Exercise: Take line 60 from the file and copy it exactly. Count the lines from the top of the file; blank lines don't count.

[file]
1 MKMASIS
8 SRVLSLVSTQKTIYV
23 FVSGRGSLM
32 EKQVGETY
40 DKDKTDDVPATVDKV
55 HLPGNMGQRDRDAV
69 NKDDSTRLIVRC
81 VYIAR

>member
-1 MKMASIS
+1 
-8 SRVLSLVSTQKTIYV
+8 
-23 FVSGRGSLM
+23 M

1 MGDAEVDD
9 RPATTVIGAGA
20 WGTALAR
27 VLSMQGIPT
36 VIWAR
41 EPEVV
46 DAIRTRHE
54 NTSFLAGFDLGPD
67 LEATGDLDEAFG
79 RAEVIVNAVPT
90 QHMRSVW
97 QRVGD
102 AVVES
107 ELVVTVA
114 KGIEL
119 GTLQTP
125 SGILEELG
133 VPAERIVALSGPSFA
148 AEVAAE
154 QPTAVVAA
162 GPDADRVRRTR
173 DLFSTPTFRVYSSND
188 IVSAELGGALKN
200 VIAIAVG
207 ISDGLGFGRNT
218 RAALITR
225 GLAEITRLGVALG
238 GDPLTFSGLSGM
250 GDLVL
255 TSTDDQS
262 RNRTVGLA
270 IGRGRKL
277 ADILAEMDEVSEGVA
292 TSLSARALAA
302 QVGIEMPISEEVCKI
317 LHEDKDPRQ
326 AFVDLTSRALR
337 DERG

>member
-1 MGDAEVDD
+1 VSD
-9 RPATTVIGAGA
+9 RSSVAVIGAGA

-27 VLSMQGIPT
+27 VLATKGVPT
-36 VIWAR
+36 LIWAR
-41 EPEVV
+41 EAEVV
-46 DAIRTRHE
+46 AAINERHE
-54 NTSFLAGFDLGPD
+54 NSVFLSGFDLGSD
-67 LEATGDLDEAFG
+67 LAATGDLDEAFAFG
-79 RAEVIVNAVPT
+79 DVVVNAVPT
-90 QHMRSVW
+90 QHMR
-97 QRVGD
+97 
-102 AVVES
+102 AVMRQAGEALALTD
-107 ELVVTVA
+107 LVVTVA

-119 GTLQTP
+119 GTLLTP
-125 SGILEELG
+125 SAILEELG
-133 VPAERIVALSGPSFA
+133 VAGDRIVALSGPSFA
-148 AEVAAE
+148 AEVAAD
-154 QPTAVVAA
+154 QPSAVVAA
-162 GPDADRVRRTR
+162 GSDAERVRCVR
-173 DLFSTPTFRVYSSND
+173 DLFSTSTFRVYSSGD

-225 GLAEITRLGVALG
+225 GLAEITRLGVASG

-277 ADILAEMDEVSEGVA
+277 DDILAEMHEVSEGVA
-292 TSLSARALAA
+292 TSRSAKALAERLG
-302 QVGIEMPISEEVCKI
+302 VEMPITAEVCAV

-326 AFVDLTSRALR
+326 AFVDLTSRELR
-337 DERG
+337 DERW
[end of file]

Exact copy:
+27 VLATKGVPT